When to Call the Horse Veterinarian?

Your loving friend from the pasture is not himself these days. You have noticed the horse has become lazy and is eating less. After close observation, you discovered he might be experiencing one of the following emergencies that may require medical assistance.


Colic is a common problem among our reliable horse friends. You will know when your horse is experiencing colic after discovering he has abdominal discomfort. The pain can also travel to the liver, kidney, and reproductive tract. The horse will continue to lie down, rollover, and thrash uncomfortably. They will also look at their abdomen a lot which is the first clue.

The decision to call the horse veterinarian is dependent on the owner. The doctor is always a good idea to ask for guidance, even if the colic issue is only minor. The vet will suggest withholding the horse’s next feed and walking them.


Wounds are also prevalent with horses. No doubt, severely wounded horses will require immediate veterinarian services. Wounds appear very obvious, and as the owner, it is the responsibility to assess the causes of the wound. The horse may experience skin disturbances and penetration of deeper tissues. Puncture wounds are very common, so a complete evaluation of the surroundings and the stable is advised.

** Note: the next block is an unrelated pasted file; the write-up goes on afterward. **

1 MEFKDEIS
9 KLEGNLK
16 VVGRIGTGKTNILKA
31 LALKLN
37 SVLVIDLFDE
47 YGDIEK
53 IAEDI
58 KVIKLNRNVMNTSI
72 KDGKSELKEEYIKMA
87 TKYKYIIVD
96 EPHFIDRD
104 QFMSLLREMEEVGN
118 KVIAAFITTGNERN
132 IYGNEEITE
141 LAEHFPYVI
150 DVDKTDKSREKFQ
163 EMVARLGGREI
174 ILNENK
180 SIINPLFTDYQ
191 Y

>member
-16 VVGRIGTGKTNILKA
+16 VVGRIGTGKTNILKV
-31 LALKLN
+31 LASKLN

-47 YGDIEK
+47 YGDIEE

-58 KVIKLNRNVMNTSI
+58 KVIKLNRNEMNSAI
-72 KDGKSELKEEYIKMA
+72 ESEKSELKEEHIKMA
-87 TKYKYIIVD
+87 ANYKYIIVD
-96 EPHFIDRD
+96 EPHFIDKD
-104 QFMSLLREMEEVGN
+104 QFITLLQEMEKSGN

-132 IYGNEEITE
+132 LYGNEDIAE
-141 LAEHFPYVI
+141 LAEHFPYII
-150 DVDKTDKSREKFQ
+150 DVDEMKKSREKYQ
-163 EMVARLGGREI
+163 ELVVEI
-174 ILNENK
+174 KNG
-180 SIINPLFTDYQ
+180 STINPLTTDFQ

Minor wounds do not require emergency visits. However, suppose the wound is taking longer to heal, or the bleeding has not stopped. In that case, the veterinarian services may be called upon. We advise monitoring the wound regularly, so it does not spread deeper into joints or tissues.


Horses experience fever just like humans. However, their fevers are categorized differently. Horse’s fevers are extremely infectious that originate from non-infectious diseases. If the horse’s temperature is outside its normal range (98.6°F to 101.5°F), it is a fever.

The horse will feel very sluggish and unenergetic while experiencing a fever. The horse will not eat as much either. The respiratory rate is likely to increase to make up for the surged internal consumption of energy. You can call the doctor anytime during the fever to evaluate the next medication step for a speedy recovery.


If you see your horse is crying, he may be suffering from eye problems. The horse is also likely to squint more with evident discoloration of the eyes. There might also be swelling and the inability to recognize objects in the eye-scape.

You must immediately call the veterinarian since eye problems are not joking matters! Some eye problems can be indicative of more serious concerns and might require immediate medical attention. The medical specialist may propose moving the horse to an area with less light not to aggravate the eyes.

What Do I Do?

We suggest refraining from moving the horse from the stable until the doctor arrives. Strictly do as directed not to worsen the diseases, infection, or fever. Keep the horse warm and administer medications as the doctor proposed. The doctor may also suggest a change in the diet, so act accordingly.